‘Red Hot Lipstick’: Britney’s Latest ‘Original Doll’ Demo Is Bad, But What the Producer Said Sucks More

A new demo from the ‘Original Doll’ era provides insight into just how nice some of her collaborators really were.


Another day, another drama – and another unreleased demo.

A new (old) song from the Spearitual discography has suddenly surfaced as of Tuesday (March 13): it’s called “Red Hot Lipstick,” and it’s objectively not good. But that’s not the point: it’s what Doug Elkins, the song’s producer and co-writer, had to say about it that speaks volumes.

In his now-deleted Bandcamp post, Doug revealed how the song was made, what he really thought of Britney as she “went bat sh*t CRAZY,” and provides his not-so-humble insight into what became of the next chapter in her career.

“I produced and co-wrote this song for/with Britney Spears. I could write a few chapters about my professional life with Britney Spears, but since I have always chosen to be pretty discreet on the subject, I’m just going to say a couple of things here,” he wrote in the description.

“Britney can sing. I often would beg her to stop chewing gum in the vocal booth (to no avail), but she really can sing well when she puts her heart into it. It totally bums me out when I see her lip-syncing (which is almost always),” he said.

Lord knows, we’ve all seen and heard that she has her ways: she will excuse herself to the bathroom and secretly bounce if she doesn’t like how a session’s going, and she will never take the gum out of her mouth. The lip-syncing thing is more boring than the people who point out that MTV doesn’t play music videos anymore. We been knew.

“I know it is ridiculous to feel bad for someone as wealthy and beloved as Britney, but when I see that medicated Francis Farmer-esque look in ward Britney’s eyes and her less than passionate performances of late, I really do feel like she is really not all there,” he continued.

Wait. What? “It is ridiculous to feel bad for someone as wealthy and beloved as Britney” is a statement shockingly devoid of compassion. But then, it’s the same sentiment that gave rise to 2007-era paparazzi culture. She’s rich! She’s famous! What could she possibly have to complain about? Why should she be sad, right?

Anyway. This is where Doug really starts to flaunt his boundless sympathy for someone who might be struggling with mental illness in the spotlight:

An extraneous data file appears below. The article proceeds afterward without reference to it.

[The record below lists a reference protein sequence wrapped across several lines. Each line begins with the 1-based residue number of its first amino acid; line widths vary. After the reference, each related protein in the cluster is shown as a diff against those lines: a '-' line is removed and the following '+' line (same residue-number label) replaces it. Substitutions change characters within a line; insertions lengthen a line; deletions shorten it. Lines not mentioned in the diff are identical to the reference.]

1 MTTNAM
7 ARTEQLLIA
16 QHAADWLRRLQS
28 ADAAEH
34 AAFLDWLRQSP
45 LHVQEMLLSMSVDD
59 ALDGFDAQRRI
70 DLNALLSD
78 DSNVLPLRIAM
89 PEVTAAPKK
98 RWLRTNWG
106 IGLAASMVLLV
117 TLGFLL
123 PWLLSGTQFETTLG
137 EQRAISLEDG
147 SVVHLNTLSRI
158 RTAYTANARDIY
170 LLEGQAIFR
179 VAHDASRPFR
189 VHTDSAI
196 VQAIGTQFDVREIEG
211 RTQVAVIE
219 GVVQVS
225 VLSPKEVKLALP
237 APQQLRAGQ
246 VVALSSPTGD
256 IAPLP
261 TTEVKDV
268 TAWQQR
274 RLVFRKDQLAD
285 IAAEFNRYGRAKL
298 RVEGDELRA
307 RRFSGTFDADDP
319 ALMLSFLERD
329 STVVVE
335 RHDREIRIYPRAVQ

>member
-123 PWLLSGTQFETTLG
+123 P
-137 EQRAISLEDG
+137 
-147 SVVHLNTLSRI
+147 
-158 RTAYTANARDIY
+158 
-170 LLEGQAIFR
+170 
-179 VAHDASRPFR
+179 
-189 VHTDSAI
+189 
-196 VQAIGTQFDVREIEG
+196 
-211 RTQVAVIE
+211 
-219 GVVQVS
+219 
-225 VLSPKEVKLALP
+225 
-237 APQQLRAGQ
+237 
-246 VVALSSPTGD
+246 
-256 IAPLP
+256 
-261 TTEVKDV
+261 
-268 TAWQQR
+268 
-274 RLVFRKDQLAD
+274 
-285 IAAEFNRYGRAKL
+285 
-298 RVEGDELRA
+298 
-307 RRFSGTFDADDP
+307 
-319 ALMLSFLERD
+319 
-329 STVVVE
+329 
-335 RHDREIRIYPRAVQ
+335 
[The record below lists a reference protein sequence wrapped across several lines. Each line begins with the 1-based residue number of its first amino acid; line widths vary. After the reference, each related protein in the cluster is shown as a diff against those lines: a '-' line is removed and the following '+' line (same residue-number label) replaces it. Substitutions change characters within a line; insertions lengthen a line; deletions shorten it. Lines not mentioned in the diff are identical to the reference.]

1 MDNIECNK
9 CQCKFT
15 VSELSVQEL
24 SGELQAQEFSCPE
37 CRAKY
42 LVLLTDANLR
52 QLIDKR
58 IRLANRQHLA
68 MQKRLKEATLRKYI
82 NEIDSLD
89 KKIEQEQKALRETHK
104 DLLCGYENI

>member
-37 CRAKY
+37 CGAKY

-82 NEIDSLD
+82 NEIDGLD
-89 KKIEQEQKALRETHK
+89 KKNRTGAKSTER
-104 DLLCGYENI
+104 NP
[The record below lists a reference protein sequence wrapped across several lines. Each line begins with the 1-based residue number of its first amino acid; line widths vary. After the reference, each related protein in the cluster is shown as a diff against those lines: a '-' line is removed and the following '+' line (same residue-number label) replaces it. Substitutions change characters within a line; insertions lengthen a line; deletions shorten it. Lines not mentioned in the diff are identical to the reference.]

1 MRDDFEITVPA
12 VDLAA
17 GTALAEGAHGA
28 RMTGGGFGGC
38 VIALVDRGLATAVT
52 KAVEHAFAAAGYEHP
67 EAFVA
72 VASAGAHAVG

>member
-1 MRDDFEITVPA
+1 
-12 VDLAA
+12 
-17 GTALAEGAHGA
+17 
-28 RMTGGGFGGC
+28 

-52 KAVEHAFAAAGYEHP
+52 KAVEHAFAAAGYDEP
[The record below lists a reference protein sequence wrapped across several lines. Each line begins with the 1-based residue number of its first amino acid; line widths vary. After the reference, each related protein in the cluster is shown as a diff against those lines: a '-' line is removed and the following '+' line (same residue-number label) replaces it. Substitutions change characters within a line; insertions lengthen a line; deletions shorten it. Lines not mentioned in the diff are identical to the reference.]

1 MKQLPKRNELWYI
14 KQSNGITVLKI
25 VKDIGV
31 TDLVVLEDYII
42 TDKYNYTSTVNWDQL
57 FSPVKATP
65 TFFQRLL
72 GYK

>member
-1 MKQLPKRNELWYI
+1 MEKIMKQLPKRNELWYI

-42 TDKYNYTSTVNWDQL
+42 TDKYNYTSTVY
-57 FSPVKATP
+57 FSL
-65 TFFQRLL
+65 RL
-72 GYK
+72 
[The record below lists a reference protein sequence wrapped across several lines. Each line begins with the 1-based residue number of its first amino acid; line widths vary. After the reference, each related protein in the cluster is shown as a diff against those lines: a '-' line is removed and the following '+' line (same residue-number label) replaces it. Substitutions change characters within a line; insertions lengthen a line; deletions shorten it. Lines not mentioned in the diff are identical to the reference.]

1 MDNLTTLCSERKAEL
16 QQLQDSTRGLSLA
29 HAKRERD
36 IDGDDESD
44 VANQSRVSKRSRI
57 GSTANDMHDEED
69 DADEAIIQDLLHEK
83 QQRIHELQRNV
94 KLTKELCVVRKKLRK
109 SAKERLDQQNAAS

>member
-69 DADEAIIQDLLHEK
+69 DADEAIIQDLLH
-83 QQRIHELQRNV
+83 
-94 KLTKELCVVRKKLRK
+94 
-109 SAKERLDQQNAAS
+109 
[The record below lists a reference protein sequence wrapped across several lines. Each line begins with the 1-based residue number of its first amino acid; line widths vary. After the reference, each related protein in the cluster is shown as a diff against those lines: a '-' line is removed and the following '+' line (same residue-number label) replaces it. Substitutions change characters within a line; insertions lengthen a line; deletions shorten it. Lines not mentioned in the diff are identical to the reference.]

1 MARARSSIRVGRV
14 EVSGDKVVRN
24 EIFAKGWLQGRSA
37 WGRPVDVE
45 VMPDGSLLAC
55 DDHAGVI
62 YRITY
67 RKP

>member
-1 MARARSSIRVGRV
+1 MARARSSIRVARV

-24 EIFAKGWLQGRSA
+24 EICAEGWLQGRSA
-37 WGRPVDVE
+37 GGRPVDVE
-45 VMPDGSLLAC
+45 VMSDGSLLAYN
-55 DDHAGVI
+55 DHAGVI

“One of the most exciting moments of my professional career was the day Britney handed in this song as part of her finished record to her label Jive Records. As I waited over the course of several months to find out the fate of the song, I watched along with the world in horror as her marriage imploded and she went bat sh*t CRAZY. Blackout, the album that came out after her hair had finally grown back (at least enough to put in extensions anyway) included none of the songs she had turned in to the label originally. I have to admit Blackout was pretty good…of course, minus one glaring omission.”

Oh wow. Basically: she “went CRAZY” and didn’t pick his song. The petty jab at her hair! The sheer bitterness of it all! Did the royalties from Kevin Federline‘s Playing With Fire, which Doug apparently helped to engineer, finally stop coming in?

Sweetie, first of all: this track doesn’t hold a candle to the worst song on Blackout. (There is no worst song.)

Also, given that this was handed in before her divorce, that wouldn’t make this a Blackout demo, but rather one of the many songs that she recorded for what would have been her In The Zone follow-up: Original Doll, which was recorded between the time of The Onyx Hotel Tour up until her divorce. The sessions – including “Mona Lisa,” “Ouch,” “Money, Love & Happiness” and the handful of other tracks that have leaked over the years – were all scrapped before the Blackout project started.

“Red Hot Lipstick” sounds like it was recorded using a free preprogrammed MIDI ringtone called “Funky,” salvaged only by Britney’s signature voice. But that’s hardly the point!

Really, the rude ass description did nothing but illustrate how people perceived her situation at the time and, evidently, still do.

Enjoy it, I guess!

Photo credit: David LaChapelle

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